The PRINT actions
Home Up The STACK actions The SMTP actions The MAPI actions The FILE actions The PRINT actions Credit Card Validation The GENERATE Actions


The PRINT action causes the results of the current form to be stacked. The current content of the stack is then used as items to replace "variables" in a "template" HTML form, which is then printed. The PRINTC action performs the same function, but then clears the content of the stack once printing has taken place.

Specify this action as the ACTION parameter of the FORM tag. The HTML page to jump to after printing is complete may also be specified after a + sign. For example, to specify that you want to substitute variables in, and then print the prt.htm page when the user submits the form, then jump to the thanks.htm page, specify

FORM Method="POST" Action=PRINT?prt.htm+thanks.htm

You can also add a target frame name to the redirection page if you are using Frames by enclosing the frame name in brackets at the end, so if for example you wanted the redirection page to appear in a frame called "main" you would need to specify 

FORM Method="POST" Action=PRINT?

In the prt.htm page you should include comments that include the field name surrounded by the @ character. For example, assuming the form's field name was "Address" then the comment would need to be


In the case of form elements that can return multiple lines of data (multiple select fields and input boxes etc.) the replacement is multiple lines separated by carriage return/line feed pairs. To maintain these carriage returns you might want to be within the scope of a "preformatted" tag. Also consider using tables to help you lay out your printed document, you can get some very neat looking printed documents using tables.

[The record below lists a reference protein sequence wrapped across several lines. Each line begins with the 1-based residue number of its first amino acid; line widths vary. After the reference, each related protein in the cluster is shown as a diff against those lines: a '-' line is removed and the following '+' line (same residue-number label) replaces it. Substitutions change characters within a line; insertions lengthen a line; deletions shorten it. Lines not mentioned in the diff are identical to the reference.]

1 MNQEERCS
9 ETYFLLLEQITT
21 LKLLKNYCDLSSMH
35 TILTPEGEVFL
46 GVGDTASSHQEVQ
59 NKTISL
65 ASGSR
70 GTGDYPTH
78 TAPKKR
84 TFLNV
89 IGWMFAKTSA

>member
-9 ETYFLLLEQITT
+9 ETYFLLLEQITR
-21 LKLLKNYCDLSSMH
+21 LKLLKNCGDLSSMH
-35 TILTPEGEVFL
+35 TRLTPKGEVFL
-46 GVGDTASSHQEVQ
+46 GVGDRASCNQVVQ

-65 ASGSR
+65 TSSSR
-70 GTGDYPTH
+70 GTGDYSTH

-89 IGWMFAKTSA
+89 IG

It is also possible to generate and print "repeating lines". Imagine a Shopping Cart application, where the user can travel around the presentation, selecting multiple items, which you want to print in a list.  To achieve this you need to give all the items the same variable name. You then need to include in your template page two comments that surround the HTML that needs to be repeated the number of times the variable appears in the stack. Define the start of the repeating HTML using a <!--@WCREPEAT@--> comment, and define the end of the repeating HTML with a <!--@WCREPEND@--> comment. WebCompiler will determine the variable(s) that appear in the repeating HTML, and will repeat the HTML, replacing the variable each time with the next value of that variable on the stack, until all the items for that variable have been used. There can be multiple variables with the repeating HTML, and WebCompiler will keep repeating while at least one of those variables has further values. There can also be multiple repeating sections, each enclosed within <!--@WCREPEAT@--> and <!--@WCREPEND@--> comments. You cannot nest these repeating comment markers however. A useful technique is to encase a table row definition inside the repeating markers - the table then grows to the number of rows required to accommodate all the variable values.

This is quite complex to grasp. If you need an example, take a look at our "Shopping Cart" example at our Web site at and download the source HTML we used to create it.

No links are needed to the "template" HTML page. In fact you probably don't really want any way for the user to access the template form directly.

For an example of using the Print action, review the printable order forms for WebCompiler itself. They are in the \demoweb subdirectory relative to where you installed WebCompiler. The UK Order form has the filename ukform.htm and the accompanying print template has the name ukprint.htm.

Note for FrontPage 98 users. Getting the HTML comment in correctly without FrontPage adding things you don't want can be quite tricky. You need to use the Insert menu, then select the FrontPage Component option. Then select the Insert HTML option (not the Comment option, it puts extra fluff around it that will prevent it from working). In the resultant box you need to type the comment as shown above, including the leading and trailing < and >. The other alternative is to edit the HTML directly and put it in that way.